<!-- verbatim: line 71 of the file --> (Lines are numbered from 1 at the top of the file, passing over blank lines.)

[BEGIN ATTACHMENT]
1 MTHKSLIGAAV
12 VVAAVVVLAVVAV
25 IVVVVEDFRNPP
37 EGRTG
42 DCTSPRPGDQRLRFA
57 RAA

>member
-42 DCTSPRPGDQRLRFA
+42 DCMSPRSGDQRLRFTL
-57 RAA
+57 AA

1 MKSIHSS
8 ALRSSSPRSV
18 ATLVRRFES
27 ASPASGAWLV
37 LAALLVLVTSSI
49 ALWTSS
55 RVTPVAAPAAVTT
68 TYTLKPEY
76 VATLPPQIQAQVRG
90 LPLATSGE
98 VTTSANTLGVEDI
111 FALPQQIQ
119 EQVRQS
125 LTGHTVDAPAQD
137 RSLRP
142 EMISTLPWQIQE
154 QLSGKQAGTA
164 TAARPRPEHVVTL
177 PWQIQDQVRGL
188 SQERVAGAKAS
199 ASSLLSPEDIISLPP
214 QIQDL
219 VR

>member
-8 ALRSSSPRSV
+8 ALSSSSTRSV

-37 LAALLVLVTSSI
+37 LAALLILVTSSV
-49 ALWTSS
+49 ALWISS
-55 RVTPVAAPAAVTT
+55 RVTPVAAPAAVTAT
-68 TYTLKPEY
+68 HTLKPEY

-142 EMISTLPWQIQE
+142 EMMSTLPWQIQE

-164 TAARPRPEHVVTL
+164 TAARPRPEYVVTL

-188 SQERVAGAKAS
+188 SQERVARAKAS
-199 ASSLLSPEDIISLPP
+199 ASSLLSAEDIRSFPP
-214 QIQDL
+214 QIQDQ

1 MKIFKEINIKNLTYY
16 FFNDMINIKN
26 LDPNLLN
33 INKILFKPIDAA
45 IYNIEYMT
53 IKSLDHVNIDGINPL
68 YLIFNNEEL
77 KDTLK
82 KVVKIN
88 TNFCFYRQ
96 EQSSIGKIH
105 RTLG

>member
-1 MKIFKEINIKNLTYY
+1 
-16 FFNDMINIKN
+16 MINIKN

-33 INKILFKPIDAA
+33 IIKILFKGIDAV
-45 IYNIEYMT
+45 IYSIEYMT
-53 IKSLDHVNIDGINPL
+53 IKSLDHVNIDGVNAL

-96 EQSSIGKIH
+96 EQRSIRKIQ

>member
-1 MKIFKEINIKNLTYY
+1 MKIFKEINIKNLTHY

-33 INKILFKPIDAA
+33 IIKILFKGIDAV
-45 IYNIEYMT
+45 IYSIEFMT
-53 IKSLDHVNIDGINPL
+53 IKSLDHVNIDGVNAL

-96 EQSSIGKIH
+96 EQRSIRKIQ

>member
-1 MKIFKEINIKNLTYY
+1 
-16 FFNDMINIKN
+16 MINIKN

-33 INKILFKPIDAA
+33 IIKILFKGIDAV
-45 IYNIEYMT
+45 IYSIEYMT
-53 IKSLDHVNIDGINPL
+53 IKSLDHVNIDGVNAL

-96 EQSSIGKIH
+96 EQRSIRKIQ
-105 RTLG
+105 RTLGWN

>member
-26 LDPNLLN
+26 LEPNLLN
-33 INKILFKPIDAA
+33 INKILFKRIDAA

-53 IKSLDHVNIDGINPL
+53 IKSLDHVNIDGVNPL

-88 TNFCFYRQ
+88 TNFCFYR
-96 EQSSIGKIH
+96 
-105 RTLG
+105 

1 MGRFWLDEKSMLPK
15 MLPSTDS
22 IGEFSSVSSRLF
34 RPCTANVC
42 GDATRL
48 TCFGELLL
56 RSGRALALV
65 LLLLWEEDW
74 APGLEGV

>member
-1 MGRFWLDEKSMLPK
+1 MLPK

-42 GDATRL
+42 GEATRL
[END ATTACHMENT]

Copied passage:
-16 FFNDMINIKN